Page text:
Letters to the Editor

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To Whom it May Concern:

It was a Thursday. My professor gave each of the students a copy of an e-mail we had received earlier that day. He asked if we knew what receivership was; I did not. I had no idea walking into class that this receivership was about to change the trajectory of thousands of students’ lives, including mine.

Everyone told us it would be fine. We were the only Clinical Psychology program in the state and there was no way that this program would shut down. I heard the phrase “cautiously optimistic” so many times that I still cringe when those two seemingly insignificant words are put together.

School closed on a Friday. Thousands of students, including myself, were traumatized. My dream of being a Psychologist came to an abrupt halt and my education had taken a detour by no fault of my own. Argosy University robbed me of my stipend, my credit score, and at times, my mental health. It did not, though, strip me of my dream.

It is incredibly lonely to be going through this process. Few have experienced an abrupt closure of a University that has been around for decades. How does one grieve a dream deferred? Or hope that was consistently crushed those grueling months?

Argosy University took many things from me, but it did not steal my passion to help others, it just created an obstacle in getting there.


A Determined Former Student

To the Editor,

Immigrants—regardless of their nationality or citizenship status—are victims of on-going trauma. Politicians, law enforcement, and news agencies have constantly directed their attention to the legal status of this population. Nevertheless, mental health care providers should be informed and address the issues that may impact the psychological health of this vulnerable population.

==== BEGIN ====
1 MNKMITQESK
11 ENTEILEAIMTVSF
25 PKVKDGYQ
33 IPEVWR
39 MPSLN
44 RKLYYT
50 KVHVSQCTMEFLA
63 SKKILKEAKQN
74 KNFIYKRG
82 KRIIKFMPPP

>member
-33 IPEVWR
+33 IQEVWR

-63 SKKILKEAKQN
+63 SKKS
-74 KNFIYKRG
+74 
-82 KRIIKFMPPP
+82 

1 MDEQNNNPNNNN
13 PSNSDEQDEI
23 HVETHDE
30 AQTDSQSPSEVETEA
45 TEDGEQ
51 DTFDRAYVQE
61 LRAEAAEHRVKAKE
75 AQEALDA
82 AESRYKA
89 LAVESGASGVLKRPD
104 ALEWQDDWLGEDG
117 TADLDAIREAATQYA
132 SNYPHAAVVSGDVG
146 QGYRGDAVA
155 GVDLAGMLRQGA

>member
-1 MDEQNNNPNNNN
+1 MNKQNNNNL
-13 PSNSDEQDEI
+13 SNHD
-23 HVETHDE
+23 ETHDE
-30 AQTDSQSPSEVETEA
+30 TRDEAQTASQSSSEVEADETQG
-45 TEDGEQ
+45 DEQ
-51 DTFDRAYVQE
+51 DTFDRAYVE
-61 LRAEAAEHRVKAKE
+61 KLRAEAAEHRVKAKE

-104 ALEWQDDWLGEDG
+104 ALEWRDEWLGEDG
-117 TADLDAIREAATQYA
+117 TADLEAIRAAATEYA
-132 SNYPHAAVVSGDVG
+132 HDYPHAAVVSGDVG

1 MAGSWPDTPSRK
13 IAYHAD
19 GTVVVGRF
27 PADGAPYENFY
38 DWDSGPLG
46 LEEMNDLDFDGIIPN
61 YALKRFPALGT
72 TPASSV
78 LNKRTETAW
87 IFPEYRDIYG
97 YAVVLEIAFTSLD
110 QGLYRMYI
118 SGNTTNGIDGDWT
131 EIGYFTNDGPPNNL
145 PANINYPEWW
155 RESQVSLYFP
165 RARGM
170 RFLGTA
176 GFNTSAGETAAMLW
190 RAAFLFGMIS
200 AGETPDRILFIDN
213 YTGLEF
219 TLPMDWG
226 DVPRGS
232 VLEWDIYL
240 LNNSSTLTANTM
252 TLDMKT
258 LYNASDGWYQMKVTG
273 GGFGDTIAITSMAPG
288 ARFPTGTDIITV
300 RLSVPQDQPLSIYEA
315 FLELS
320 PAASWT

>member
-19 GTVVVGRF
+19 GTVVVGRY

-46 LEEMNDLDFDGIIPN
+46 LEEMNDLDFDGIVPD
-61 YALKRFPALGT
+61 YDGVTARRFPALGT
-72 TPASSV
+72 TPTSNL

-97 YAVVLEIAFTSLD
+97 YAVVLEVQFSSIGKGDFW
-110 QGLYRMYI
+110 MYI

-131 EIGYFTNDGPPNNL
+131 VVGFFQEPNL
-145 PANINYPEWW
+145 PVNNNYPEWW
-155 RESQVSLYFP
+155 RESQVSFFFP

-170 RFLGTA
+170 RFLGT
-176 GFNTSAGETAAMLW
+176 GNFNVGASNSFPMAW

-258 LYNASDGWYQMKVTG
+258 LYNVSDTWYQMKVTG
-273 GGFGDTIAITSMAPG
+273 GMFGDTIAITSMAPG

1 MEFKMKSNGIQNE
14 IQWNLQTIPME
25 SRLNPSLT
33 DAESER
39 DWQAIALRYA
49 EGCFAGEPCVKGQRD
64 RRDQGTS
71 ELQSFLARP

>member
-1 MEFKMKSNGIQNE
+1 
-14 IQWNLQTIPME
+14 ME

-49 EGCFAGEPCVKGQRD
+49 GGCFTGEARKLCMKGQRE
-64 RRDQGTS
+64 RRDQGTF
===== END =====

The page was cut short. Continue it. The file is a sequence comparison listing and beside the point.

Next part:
Most immigrants have experienced great trauma prior to their migration. At home, they have suffered extreme circumstances that have led them to their decision to migrate to other countries. Some of these include extreme poverty, gang-related persecutions, and high- risk environments which endanger their lives and expose them to abuse. These traumas lead to their perilous journey. However, as immigrants begin their pilgrimage to different countries, they face different challenges, such as food scarcity and highly infectious environments. Along the different phases of these journeys, immigrants continue to be exposed to abuse—particularly from those who promise to help them with their journey—as well as remaining vulnerable to extreme feelings of isolation and abandonment. Lastly, when society at large holds negative perceptions regarding this population, immigrants become victims of discrimination.

It is of great importance for mental health care providers to help establish our society’s understanding that these individuals are also human beings with dignity. Trauma has been and will continue to affect them greatly, as it is a universal experience not dictated by race, culture, or nationality.


Rita Michelle Rivera

Doctoral Student